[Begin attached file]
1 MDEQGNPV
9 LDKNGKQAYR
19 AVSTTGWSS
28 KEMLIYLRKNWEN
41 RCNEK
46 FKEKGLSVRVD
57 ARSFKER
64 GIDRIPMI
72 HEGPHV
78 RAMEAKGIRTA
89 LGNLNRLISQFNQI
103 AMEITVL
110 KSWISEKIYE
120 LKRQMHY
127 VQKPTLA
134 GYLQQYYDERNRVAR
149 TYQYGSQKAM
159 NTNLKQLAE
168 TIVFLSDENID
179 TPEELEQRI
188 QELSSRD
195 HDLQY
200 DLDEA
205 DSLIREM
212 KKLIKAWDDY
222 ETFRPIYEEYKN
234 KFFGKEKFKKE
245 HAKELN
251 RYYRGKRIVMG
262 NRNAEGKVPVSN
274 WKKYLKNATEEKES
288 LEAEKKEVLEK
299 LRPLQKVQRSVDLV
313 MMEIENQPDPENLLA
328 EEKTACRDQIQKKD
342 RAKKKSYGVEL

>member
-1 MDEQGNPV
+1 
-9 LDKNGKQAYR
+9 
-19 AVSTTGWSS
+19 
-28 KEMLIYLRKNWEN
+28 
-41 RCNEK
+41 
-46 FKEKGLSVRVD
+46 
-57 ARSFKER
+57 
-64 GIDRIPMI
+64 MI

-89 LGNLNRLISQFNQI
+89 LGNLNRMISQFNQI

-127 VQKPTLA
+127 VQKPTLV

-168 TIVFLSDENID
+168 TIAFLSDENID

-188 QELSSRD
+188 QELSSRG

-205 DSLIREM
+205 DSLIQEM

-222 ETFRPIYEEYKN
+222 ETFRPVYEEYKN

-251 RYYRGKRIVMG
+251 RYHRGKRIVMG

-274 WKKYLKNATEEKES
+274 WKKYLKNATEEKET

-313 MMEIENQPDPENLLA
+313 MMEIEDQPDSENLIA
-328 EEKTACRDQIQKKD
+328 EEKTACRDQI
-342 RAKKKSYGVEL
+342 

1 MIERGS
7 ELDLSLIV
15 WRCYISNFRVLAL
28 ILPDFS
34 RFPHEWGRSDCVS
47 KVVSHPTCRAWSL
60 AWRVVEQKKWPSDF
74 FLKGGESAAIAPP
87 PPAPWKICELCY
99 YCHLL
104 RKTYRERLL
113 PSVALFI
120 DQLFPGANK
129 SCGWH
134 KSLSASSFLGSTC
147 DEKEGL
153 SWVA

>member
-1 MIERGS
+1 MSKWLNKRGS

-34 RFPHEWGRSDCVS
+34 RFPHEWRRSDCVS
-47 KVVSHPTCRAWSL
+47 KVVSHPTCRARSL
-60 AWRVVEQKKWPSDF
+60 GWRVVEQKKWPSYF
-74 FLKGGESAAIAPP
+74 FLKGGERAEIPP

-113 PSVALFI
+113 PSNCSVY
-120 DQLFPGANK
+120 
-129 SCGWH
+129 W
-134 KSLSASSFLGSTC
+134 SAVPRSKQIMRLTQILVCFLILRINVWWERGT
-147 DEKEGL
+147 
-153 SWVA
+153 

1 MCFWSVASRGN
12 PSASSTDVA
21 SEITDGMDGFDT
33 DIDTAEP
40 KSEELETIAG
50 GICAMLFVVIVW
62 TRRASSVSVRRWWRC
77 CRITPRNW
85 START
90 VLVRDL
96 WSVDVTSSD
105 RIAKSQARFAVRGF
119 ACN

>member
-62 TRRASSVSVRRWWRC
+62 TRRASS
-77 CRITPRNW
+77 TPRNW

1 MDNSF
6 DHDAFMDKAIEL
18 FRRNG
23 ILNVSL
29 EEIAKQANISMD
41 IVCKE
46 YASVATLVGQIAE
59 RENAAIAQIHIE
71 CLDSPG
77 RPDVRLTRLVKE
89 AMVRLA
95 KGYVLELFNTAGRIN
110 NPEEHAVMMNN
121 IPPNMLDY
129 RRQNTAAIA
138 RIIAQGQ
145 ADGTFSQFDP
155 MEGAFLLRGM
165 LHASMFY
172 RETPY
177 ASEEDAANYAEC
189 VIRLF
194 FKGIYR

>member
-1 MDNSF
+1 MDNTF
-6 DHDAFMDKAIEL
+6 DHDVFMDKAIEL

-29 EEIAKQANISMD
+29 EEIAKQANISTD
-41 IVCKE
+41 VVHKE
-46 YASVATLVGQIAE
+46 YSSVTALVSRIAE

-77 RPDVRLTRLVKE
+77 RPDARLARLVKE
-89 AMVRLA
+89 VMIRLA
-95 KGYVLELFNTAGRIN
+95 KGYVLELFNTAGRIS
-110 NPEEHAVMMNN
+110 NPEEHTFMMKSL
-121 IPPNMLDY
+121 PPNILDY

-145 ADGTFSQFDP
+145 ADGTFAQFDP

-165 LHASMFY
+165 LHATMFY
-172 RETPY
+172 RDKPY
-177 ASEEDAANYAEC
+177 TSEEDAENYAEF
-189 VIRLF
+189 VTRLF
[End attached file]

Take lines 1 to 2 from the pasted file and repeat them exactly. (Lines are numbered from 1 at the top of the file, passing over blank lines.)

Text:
1 MDEQGNPV
9 LDKNGKQAYR